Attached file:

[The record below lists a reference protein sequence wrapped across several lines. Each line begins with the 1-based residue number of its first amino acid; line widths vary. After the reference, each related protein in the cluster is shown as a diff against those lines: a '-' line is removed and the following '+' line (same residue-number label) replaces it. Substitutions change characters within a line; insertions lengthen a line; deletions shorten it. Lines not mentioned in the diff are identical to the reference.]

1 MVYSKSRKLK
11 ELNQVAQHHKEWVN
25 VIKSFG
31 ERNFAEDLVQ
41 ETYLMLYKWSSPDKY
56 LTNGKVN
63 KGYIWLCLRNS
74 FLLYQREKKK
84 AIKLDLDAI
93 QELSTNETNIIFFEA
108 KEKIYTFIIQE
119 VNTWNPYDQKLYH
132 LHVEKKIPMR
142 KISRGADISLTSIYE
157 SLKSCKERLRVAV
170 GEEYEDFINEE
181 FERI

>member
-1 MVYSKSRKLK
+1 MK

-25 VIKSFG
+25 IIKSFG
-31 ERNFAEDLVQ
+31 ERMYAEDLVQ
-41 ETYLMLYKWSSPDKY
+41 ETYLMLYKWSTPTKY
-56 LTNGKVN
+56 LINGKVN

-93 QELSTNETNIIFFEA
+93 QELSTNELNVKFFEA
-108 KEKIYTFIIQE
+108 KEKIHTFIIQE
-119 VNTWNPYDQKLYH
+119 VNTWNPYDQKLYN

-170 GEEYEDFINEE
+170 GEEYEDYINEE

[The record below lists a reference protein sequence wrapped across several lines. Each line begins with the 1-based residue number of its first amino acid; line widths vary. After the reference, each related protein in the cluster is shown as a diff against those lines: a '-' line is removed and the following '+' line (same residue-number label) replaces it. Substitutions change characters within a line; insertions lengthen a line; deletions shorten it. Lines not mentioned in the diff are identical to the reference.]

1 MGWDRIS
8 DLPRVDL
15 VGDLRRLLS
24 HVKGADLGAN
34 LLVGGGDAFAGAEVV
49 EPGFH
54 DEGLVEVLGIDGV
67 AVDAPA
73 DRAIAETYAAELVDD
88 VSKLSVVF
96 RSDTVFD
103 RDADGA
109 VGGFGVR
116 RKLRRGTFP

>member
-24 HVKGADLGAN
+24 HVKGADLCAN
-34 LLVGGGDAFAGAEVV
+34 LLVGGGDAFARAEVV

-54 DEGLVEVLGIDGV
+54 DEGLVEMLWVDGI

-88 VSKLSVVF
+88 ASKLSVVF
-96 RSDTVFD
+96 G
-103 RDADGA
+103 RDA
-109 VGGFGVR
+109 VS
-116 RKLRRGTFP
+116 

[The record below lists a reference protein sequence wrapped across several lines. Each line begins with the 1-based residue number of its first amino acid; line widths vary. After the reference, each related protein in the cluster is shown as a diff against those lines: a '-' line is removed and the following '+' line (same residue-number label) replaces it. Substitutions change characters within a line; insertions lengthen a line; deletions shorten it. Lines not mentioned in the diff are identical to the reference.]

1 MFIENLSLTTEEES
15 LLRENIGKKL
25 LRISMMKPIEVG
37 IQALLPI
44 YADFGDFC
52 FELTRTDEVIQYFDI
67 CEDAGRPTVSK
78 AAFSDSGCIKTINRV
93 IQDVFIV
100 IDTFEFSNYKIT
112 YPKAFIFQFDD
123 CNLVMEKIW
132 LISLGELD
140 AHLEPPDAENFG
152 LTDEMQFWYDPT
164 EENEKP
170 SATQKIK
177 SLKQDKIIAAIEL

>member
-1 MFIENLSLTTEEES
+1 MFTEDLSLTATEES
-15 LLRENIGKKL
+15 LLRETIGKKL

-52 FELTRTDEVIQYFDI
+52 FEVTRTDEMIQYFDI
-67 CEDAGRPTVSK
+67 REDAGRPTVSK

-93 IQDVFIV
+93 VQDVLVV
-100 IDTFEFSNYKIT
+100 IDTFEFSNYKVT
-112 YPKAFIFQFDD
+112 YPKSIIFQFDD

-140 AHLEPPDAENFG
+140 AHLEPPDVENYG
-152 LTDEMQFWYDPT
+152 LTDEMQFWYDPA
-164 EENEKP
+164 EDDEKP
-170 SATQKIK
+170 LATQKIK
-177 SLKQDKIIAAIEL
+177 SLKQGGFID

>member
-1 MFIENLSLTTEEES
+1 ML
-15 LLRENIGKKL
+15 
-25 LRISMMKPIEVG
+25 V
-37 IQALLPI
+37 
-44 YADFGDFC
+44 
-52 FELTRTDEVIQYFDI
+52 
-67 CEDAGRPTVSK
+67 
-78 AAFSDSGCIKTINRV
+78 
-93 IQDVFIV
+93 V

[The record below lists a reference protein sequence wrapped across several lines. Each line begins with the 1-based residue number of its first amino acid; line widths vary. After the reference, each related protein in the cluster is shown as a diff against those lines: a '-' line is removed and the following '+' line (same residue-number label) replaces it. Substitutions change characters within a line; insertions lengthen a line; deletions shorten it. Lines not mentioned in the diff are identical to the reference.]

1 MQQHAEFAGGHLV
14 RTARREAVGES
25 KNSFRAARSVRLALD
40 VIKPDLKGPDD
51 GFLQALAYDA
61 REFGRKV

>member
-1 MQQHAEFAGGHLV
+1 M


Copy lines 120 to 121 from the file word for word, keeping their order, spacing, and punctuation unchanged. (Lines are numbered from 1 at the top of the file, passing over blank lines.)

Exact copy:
+25 V
-37 IQALLPI